Tadepalli said her organization is also working to correct misinformation on social media that travels across continents fueling hatred and polarization.

Tensions in India peaked in June after police in the city of Udaipur arrested two Muslims accused of slitting the throat of a Hindu tailor and posted the video on social media. The slain man, 48-year-old Kanhaiya Lal, allegedly shared an online post in support of a ruling party official who had been suspended for insulting the Prophet Muhammad.

Hindu nationalist groups have attacked minority groups, especially Muslims, over issues related to everything from food or the wearing of headscarves to interfaith marriages. Muslim homes have also been demolished with heavy machinery in some states, in what critics call a growing pattern of “bulldozing justice.”

Because of such reports, Muslim Americans fear for the safety of family members in India. Shakeel Syed, executive director of the South Asian Network, a social justice organization based in Artesia, California, said he hears from his sisters regularly and feels “just a pervasive fear, not knowing what tomorrow will be like.”

Syed grew up in the Indian city of Hyderabad in the 1960s and 1970s in a “more pluralistic, inclusive culture”.

“My Hindu friends would come to our Eid celebrations and we would go to their Diwali celebrations,” he said. “When my family went on summer vacation, we would leave the house keys with our Hindu neighbors, and they would do the same when they had to leave town.”

Syed believes that violence against Muslims is now commonplace in India. He heard from girls from his family who are thinking of taking off their hijab or headscarves out of fear.

In the US, he sees his Hindu friends reluctant to engage in public dialogue for fear of retribution.

“The conversation is still happening, but it’s happening in pockets behind closed doors with like-minded people,” he said. “It certainly doesn’t happen between people who have opposing views.”

Rajiv Varma, a Hindu activist based in Houston, has a diametrically opposed view. Tensions between Hindus and Muslims in the West, he said, were not a reflection of events in India, but rather stemmed from a deliberate attempt by “religious and ideological groups waging war against Hindus.”

Varma believes that India is a “Hindu country” and that the term “Hindu nationalism” only refers to love for one’s country and religion. He sees India as a country ravaged by invaders and colonists, and the Hindus as a religious group that does not want to be converted or colonized.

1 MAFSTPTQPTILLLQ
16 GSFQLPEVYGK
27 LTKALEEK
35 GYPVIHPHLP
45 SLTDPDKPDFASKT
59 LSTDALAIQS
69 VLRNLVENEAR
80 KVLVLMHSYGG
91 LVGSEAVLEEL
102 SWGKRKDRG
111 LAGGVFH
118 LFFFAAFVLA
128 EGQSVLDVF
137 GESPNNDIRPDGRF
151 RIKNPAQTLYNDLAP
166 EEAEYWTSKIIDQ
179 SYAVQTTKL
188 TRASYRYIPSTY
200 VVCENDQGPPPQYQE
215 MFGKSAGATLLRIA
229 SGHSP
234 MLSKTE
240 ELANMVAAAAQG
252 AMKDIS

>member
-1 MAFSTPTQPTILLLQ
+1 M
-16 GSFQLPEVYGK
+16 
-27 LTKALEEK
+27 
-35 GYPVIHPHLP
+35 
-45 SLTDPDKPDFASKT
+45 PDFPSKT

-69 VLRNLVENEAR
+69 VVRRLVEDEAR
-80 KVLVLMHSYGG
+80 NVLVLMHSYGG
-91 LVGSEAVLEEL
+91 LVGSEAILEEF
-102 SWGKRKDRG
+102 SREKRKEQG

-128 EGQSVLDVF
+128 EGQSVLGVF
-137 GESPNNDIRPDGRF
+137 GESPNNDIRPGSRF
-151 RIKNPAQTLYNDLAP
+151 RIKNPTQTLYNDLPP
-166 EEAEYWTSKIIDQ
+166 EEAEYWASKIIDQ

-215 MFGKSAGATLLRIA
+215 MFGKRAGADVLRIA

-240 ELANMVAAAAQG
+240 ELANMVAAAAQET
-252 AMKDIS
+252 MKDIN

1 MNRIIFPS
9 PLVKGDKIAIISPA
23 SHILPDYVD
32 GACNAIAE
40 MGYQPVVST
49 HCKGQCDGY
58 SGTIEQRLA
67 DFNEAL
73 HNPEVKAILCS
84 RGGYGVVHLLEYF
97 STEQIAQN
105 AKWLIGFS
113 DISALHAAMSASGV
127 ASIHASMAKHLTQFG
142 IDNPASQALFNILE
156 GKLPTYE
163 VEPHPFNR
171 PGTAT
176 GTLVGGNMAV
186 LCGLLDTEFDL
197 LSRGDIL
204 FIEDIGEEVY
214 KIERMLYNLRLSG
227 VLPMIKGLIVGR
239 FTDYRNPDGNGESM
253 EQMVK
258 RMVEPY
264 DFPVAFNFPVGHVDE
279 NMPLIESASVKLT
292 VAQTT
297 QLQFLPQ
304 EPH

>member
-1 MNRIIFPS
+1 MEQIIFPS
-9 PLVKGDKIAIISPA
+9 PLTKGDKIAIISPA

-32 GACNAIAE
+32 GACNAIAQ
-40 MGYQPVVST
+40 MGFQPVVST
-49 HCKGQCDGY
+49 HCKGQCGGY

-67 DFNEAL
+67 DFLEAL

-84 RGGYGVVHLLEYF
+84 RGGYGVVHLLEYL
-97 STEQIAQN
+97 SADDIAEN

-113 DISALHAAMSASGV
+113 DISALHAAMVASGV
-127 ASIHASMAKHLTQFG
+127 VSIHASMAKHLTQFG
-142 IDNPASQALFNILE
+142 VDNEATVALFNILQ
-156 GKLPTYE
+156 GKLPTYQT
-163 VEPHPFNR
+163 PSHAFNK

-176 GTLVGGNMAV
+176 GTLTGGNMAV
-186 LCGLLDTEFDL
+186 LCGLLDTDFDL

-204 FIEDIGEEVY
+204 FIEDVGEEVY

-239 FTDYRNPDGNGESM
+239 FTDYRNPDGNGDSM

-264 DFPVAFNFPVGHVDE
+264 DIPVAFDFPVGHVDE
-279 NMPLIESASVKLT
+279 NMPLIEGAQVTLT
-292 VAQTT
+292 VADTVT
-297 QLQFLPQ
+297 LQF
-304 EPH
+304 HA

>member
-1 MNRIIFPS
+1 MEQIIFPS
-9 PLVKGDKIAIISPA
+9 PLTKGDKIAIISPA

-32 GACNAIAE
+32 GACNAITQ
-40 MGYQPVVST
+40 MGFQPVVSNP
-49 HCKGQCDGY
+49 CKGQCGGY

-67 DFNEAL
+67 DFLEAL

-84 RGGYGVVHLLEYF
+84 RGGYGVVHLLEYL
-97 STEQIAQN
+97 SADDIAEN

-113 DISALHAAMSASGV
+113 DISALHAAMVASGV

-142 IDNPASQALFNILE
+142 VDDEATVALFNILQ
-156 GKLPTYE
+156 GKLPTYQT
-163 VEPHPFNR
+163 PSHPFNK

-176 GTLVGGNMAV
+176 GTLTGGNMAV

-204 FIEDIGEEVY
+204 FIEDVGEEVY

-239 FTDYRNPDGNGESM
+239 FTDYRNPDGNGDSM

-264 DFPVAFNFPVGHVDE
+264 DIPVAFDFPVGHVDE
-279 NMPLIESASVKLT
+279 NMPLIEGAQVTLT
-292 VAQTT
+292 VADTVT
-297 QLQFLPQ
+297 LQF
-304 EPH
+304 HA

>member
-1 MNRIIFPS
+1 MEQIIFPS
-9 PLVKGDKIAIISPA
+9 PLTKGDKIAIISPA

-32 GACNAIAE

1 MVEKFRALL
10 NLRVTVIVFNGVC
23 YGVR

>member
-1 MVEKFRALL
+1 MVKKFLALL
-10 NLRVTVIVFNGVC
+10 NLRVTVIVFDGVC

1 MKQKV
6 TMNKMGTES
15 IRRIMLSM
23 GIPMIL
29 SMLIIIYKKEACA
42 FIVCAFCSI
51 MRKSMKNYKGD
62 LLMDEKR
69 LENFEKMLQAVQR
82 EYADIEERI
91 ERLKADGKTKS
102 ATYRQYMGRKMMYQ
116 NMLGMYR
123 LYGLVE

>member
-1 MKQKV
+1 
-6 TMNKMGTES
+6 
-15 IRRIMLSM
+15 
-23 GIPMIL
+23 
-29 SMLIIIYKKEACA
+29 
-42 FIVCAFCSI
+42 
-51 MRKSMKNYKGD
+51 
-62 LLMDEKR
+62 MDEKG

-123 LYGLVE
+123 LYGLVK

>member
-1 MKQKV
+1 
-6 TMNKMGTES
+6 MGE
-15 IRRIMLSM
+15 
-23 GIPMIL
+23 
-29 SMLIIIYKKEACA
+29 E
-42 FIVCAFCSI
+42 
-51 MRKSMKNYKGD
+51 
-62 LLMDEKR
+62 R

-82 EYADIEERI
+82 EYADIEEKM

“We have the right to reclaim our civilization,” he said.

Rasheed Ahmed, co-founder and executive director of the Washington-based Indian American Muslim Council, said he was saddened “to see that even educated Hindu Americans do not take Hindu nationalism seriously.” He believes that Hindu Americans must make a “fundamental decision about how India and Hinduism should be seen in the US and around the world.”

“The decision whether to take Hinduism back from the one who took it away is theirs.”

Minnesota resident Zafar Siddiqui hopes to “reverse some of this mistrust, polarization” and build understanding through education, personal connections and interfaith gatherings. Siddiqui, a Muslim, helped bring together a group of Minnesotans of Indian descent — including Hindus, Muslims, Sikhs, Christians and atheists — who meet for monthly potlucks.

“When people sit down, say, at lunch or dinner or over coffee, and have a direct dialogue, instead of listening to all these leaders and spreading all this hate, it changes a lot of things,” Siddiqui said.

But during a recent gathering, some argued over a draft proposal to at some point seek dialogue with people who hold different views. Those who disagreed explained that they did not support contacting Hindu nationalists and that they feared harassment.

Siddiqui said that for now, future plans include focusing on education and interfaith events that will highlight the different traditions and religions of India.

“Just staying silent is not an option,” Siddiqui said. “We needed a platform to bring together people who believe in the peaceful coexistence of all communities.”


Giovanna Dell’Orto in Minneapolis contributed to this report.


Associated Press religion reporting is supported through AP’s collaboration with The Conversation US, with funding from the Lilly Endowment Inc. AP is solely responsible for this content.